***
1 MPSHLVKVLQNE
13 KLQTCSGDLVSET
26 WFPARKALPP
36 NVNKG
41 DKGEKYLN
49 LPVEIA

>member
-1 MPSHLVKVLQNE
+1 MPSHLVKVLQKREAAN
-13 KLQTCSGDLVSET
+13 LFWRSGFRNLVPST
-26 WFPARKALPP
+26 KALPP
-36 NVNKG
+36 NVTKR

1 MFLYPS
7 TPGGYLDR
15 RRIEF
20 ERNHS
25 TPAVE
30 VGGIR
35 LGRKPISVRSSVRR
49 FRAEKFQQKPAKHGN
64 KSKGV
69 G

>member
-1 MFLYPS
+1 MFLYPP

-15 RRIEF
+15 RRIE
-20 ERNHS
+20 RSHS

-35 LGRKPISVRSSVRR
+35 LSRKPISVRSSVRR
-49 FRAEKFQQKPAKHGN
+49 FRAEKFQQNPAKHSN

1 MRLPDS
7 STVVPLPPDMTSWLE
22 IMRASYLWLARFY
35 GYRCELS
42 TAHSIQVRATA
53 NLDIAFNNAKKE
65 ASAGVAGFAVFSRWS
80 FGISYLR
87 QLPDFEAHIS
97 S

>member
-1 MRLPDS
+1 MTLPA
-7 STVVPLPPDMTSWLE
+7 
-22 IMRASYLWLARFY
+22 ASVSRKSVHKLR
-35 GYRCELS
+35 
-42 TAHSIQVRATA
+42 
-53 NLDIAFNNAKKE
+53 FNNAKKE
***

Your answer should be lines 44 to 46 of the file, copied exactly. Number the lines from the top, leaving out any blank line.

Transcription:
80 FGISYLR
87 QLPDFEAHIS
97 S